To which I discovered I apparently owed $1,000 to Bank of America. Again, I found this strange, as I haven't used my Bank of America card in a year. Despite Bank of America's claim that they are "everywhere".. they are not in Woodstock, Vermont, nor are they in Madison, WI... or anywhere in a 3 hour vicinity of Madision, WI, making banking with them virtually impossible. I stopped banking with them last April, keeping a small chunk of change in the account in case I ever moved to a location where I chose to bank with Bank of America again.

I feel kind of bad for the poor, southern sap who had the misfortune of telling me that "I had overdrawn" last June, my account had been closed last October, and now, I had accrued $1,000 in fees. After all, he wasn't personally responsible. None the less, I had some choice words for him, as I explained that the first I heard of this alleged overdrawing was that afternoon, from a debt collecter. He informed me that the $585 check I'd written in June was the perpetrator, to which I retorted, "Sir, for the last time, I haven't used this account since March. So how could I have written a $585 check in June?!" He took this as an appropriate "out" and transferred me from one sector to another, when I finally landed in Frauds.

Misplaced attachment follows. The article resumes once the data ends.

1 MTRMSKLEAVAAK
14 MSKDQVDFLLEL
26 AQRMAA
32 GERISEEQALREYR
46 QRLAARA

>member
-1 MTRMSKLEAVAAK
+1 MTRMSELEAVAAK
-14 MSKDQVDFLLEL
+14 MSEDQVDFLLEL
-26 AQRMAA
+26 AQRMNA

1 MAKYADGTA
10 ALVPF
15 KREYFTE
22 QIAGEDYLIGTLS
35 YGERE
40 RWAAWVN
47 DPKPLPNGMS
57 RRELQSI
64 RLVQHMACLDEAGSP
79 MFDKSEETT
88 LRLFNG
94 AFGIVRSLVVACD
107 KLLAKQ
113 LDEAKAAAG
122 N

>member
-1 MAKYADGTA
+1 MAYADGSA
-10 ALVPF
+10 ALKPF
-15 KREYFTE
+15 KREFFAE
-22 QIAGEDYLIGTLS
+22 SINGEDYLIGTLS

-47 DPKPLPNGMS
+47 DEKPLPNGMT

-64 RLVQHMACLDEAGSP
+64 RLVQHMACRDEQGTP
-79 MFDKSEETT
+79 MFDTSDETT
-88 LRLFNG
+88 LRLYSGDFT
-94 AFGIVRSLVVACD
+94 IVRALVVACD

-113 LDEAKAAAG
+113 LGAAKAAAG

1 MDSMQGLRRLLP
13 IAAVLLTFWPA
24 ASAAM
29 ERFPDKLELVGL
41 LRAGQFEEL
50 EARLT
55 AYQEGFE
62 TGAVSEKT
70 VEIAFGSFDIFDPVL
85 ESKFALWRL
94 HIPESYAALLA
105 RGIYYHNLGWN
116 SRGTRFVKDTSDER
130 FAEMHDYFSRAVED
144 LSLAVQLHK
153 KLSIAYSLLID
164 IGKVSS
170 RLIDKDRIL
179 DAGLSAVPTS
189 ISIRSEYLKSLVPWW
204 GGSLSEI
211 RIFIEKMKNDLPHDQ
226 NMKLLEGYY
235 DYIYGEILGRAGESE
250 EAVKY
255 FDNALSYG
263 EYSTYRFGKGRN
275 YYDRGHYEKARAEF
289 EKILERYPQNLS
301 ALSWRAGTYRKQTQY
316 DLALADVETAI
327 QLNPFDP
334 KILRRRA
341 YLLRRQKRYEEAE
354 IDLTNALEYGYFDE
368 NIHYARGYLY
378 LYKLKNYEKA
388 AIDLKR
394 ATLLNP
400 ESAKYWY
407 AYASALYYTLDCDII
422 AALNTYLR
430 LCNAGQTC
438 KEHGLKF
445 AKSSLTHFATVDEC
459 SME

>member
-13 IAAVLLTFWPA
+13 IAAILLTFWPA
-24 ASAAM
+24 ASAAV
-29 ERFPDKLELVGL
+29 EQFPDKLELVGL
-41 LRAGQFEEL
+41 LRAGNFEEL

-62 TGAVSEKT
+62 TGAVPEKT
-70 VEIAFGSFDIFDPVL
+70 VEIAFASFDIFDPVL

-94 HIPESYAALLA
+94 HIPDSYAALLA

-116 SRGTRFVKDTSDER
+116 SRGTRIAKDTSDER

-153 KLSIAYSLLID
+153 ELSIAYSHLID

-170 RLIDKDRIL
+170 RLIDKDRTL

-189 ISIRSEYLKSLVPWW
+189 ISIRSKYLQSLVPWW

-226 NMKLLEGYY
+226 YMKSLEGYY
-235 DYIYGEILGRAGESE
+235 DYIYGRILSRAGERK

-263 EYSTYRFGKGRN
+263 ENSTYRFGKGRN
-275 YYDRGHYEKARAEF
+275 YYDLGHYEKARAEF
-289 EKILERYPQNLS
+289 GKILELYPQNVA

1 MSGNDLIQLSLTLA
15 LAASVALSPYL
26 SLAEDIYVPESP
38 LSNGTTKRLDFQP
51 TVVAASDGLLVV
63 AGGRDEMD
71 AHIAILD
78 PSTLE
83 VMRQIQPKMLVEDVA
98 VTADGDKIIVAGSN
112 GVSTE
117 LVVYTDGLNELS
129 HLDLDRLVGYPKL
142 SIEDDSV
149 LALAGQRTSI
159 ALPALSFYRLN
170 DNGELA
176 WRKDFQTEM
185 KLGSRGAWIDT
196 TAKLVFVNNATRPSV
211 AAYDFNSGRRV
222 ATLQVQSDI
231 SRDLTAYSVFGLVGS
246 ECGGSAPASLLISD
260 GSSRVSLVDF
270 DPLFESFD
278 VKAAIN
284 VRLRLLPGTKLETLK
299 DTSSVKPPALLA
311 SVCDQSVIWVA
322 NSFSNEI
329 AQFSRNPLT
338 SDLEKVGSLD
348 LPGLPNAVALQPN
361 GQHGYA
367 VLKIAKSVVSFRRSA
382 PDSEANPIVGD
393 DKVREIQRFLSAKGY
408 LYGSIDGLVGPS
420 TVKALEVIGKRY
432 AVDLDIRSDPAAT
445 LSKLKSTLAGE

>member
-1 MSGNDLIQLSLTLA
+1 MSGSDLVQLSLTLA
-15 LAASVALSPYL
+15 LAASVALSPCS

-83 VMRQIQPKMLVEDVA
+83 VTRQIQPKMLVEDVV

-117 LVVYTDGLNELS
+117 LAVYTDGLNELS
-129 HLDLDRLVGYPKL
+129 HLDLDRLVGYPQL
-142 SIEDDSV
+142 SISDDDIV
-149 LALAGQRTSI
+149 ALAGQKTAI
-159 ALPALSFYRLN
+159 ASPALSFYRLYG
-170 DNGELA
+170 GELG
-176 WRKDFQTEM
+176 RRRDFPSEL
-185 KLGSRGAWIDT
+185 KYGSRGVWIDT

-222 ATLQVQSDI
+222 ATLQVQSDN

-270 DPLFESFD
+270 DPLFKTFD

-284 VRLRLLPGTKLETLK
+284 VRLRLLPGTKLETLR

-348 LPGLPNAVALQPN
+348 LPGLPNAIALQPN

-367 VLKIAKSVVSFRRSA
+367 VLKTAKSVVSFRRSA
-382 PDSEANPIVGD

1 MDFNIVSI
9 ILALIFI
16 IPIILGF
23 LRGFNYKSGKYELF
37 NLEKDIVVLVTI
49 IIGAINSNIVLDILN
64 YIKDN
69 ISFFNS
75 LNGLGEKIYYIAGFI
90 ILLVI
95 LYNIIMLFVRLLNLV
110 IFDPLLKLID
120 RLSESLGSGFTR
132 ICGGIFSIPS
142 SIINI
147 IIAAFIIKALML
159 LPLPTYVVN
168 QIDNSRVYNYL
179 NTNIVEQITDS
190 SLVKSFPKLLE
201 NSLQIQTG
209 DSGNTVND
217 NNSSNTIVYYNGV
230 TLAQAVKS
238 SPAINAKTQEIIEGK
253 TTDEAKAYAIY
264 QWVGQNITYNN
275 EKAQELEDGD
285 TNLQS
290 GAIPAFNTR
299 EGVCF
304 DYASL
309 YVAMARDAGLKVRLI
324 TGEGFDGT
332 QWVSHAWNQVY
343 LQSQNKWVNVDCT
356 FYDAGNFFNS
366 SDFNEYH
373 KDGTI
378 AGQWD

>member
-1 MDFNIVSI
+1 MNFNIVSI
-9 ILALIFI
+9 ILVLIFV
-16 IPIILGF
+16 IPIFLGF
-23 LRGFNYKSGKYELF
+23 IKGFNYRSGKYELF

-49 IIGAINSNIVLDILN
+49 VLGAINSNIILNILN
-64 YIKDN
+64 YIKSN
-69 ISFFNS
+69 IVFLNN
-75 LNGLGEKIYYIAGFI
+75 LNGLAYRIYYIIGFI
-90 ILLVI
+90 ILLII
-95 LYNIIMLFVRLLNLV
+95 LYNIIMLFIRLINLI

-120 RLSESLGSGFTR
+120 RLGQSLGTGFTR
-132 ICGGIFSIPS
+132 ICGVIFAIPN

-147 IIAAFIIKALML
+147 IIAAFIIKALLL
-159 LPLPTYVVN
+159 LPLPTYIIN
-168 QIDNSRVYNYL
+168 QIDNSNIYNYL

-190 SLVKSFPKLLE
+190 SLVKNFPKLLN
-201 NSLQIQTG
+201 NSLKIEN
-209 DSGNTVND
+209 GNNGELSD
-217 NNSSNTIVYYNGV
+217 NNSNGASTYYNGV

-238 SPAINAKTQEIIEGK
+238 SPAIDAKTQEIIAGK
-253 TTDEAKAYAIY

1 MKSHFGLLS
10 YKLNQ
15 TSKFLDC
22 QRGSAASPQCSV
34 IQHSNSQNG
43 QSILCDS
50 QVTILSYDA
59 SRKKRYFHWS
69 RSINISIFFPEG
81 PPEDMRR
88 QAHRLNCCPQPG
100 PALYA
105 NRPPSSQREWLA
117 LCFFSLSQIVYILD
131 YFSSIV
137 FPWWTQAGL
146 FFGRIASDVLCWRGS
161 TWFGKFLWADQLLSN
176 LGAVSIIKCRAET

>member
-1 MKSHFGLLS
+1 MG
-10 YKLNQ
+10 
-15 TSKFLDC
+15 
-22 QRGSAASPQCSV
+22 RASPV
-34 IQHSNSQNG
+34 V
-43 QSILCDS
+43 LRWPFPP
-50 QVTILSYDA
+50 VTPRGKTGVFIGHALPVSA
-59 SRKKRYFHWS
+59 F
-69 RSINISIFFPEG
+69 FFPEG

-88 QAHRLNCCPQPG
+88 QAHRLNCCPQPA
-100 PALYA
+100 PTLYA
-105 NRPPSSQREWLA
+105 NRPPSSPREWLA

Eventually, I realized what happened. Last April, I wrote my ex-landlord a check for $585, although I had already moved to Wisconsin, on the off chance that I didn't find a subletter for the apartment. I did find a subletter, and my landlord assured me that he had ripped the check up. Two months later, the subletter peaced out and decided not to pay rent. I felt bad for my ex-landlord, but I had purposely taken myself off the lease and had this guy added to avoid just this kind of situation. Now, the funds had been essentially depleted from my Bank of America account and put into a WI Credit Union, and apparently my tricky landlord had held onto the check... and he went ahead and cashed it. The details on why the bank never contacted me are still shaky ("Ma'am, we did contact you" "Sir, no you didn't." "Well ma'am, that's what we do. We contact people about these things." "Well sir, please explain to me why the FIRST TIME I HEARD ABOUT THIS WAS TODAY, FROM A DEBT COLLECTOR!?!" "Ma'am, we did contact you.") but, since I "waited so long" to make a claim on the check, their "hands are tied" and there's nothing they can do. Except, of course, charge me one thousand dollars.